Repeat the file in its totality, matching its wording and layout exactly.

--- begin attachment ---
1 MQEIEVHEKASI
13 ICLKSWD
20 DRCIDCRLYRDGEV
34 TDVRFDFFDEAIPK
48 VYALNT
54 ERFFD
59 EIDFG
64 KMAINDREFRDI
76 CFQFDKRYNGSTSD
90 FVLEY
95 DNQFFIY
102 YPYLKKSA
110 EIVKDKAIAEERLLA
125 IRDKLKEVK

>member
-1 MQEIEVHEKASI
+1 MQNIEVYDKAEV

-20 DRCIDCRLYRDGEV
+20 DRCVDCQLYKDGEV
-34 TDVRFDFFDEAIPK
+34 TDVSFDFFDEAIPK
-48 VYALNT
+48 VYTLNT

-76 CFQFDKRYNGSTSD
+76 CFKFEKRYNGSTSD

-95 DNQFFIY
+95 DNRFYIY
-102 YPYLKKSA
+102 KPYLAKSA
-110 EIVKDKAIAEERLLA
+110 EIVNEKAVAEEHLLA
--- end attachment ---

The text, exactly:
1 MQEIEVHEKASI
13 ICLKSWD
20 DRCIDCRLYRDGEV
34 TDVRFDFFDEAIPK
48 VYALNT
54 ERFFD
59 EIDFG
64 KMAINDREFRDI
76 CFQFDKRYNGSTSD
90 FVLEY
95 DNQFFIY
102 YPYLKKSA
110 EIVKDKAIAEERLLA
125 IRDKLKEVK

>member
-1 MQEIEVHEKASI
+1 MQNIEVYDKAEV

-20 DRCIDCRLYRDGEV
+20 DRCVDCQLYKDGEV
-34 TDVRFDFFDEAIPK
+34 TDVSFDFFDEAIPK
-48 VYALNT
+48 VYTLNT

-76 CFQFDKRYNGSTSD
+76 CFKFEKRYNGSTSD

-95 DNQFFIY
+95 DNRFYIY
-102 YPYLKKSA
+102 KPYLAKSA
-110 EIVKDKAIAEERLLA
+110 EIVNEKAVAEEHLLA